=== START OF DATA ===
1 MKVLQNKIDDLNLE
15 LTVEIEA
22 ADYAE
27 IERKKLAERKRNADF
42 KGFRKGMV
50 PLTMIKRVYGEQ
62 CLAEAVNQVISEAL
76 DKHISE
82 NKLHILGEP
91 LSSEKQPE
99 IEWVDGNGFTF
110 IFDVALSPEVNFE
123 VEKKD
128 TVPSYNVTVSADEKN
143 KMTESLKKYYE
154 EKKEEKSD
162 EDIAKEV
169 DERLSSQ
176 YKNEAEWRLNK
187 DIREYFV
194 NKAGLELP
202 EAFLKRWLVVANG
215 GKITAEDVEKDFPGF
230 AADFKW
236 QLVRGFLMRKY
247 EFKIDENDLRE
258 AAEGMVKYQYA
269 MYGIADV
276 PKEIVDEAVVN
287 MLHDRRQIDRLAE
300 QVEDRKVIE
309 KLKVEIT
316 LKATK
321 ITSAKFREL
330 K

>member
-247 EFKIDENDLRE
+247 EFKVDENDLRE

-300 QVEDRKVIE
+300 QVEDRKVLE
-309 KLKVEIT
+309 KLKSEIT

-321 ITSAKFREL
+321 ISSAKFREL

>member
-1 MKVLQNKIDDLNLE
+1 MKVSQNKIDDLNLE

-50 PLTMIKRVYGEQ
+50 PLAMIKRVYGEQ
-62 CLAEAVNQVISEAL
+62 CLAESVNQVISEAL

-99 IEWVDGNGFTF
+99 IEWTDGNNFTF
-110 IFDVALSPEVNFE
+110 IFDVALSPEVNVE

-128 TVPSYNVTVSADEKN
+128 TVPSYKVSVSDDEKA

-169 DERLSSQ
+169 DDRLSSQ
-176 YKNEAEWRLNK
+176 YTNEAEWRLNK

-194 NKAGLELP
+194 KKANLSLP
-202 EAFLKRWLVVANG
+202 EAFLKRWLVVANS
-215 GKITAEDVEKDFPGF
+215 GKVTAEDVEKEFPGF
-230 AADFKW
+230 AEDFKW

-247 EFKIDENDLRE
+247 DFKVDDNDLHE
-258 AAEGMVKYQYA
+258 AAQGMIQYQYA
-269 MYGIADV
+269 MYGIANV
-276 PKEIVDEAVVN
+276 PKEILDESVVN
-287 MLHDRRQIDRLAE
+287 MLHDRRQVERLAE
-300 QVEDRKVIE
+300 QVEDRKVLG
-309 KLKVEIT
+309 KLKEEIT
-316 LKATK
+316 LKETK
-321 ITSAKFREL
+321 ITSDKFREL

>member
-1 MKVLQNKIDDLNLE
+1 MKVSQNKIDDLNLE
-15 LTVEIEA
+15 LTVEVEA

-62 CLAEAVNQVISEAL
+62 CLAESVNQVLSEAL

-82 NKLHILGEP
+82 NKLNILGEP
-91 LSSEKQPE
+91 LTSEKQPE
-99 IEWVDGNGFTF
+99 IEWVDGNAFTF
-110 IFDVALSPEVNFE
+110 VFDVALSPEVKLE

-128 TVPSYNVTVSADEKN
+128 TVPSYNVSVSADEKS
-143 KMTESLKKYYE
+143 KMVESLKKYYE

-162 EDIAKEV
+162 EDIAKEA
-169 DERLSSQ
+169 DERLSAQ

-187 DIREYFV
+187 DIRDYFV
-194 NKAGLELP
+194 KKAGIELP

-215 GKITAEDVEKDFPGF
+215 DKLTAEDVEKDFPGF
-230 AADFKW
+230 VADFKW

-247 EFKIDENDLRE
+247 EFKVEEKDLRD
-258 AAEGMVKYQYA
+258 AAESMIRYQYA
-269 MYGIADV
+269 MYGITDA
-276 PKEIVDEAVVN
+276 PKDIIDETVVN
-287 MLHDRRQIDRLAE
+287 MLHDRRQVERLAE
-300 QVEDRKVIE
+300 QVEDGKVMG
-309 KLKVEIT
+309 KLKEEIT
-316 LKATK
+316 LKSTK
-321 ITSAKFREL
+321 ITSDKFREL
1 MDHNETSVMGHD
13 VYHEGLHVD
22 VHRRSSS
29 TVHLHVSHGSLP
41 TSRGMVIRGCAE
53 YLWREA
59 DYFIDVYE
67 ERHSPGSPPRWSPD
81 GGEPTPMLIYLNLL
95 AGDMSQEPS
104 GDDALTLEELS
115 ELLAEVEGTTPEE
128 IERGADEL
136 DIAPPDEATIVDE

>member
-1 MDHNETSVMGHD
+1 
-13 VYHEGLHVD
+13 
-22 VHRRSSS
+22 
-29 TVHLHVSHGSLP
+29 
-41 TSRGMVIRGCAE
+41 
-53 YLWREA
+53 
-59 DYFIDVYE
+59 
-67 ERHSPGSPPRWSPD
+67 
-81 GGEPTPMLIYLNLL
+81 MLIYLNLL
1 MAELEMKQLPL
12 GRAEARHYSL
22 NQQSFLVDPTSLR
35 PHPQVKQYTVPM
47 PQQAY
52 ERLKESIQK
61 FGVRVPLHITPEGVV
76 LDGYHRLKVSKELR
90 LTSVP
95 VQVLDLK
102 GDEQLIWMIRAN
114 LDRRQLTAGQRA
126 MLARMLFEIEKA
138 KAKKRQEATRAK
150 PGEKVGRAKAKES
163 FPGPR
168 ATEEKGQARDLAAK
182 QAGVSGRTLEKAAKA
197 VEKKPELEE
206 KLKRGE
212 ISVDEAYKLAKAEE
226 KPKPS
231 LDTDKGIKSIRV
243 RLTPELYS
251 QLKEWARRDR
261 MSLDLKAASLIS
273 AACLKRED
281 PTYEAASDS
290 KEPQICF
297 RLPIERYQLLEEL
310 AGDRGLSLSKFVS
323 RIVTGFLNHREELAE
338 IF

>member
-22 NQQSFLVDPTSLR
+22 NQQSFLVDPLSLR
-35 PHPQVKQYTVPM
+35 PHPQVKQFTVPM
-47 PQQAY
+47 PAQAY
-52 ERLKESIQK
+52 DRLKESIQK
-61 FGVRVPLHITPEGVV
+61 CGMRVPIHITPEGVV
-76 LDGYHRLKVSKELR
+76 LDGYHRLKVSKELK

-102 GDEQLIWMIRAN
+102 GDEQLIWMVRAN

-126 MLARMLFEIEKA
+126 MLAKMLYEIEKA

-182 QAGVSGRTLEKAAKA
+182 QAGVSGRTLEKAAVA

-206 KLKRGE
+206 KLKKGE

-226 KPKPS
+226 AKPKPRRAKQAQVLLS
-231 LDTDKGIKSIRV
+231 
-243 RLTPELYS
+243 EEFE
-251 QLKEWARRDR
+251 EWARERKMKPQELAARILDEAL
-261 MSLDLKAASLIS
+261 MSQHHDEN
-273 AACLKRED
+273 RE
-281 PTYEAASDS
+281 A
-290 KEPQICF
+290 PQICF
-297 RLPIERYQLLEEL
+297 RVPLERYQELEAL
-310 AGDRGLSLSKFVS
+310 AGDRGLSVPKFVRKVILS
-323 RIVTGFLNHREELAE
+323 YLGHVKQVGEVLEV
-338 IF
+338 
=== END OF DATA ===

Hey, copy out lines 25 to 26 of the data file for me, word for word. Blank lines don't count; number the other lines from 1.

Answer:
236 QLVRGFLMRKY
247 EFKIDENDLRE